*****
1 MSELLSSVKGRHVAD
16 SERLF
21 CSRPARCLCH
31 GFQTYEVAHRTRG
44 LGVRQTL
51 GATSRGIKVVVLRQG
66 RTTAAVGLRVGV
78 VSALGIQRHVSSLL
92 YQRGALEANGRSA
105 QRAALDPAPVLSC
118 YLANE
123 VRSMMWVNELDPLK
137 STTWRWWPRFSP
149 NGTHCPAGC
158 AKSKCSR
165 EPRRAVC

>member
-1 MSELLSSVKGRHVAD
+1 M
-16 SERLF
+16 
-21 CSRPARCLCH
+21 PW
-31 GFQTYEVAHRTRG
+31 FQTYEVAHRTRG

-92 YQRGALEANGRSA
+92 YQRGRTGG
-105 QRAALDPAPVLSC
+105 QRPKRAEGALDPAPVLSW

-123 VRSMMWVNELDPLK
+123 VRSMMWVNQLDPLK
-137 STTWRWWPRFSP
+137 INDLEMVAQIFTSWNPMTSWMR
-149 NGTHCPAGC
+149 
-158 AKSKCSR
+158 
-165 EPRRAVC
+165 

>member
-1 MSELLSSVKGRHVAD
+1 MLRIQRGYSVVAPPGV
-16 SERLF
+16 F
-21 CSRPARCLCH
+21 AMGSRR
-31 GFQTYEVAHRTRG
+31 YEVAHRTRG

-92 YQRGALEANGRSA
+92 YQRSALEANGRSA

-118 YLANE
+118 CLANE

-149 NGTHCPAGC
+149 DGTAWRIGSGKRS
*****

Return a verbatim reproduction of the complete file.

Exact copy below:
1 MSELLSSVKGRHVAD
16 SERLF
21 CSRPARCLCH
31 GFQTYEVAHRTRG
44 LGVRQTL
51 GATSRGIKVVVLRQG
66 RTTAAVGLRVGV
78 VSALGIQRHVSSLL
92 YQRGALEANGRSA
105 QRAALDPAPVLSC
118 YLANE
123 VRSMMWVNELDPLK
137 STTWRWWPRFSP
149 NGTHCPAGC
158 AKSKCSR
165 EPRRAVC

>member
-1 MSELLSSVKGRHVAD
+1 M
-16 SERLF
+16 
-21 CSRPARCLCH
+21 PW
-31 GFQTYEVAHRTRG
+31 FQTYEVAHRTRG

-92 YQRGALEANGRSA
+92 YQRGRTGG
-105 QRAALDPAPVLSC
+105 QRPKRAEGALDPAPVLSW

-123 VRSMMWVNELDPLK
+123 VRSMMWVNQLDPLK
-137 STTWRWWPRFSP
+137 INDLEMVAQIFTSWNPMTSWMR
-149 NGTHCPAGC
+149 
-158 AKSKCSR
+158 
-165 EPRRAVC
+165 

>member
-1 MSELLSSVKGRHVAD
+1 MLRIQRGYSVVAPPGV
-16 SERLF
+16 F
-21 CSRPARCLCH
+21 AMGSRR
-31 GFQTYEVAHRTRG
+31 YEVAHRTRG

-92 YQRGALEANGRSA
+92 YQRSALEANGRSA

-118 YLANE
+118 CLANE

-149 NGTHCPAGC
+149 DGTAWRIGSGKRS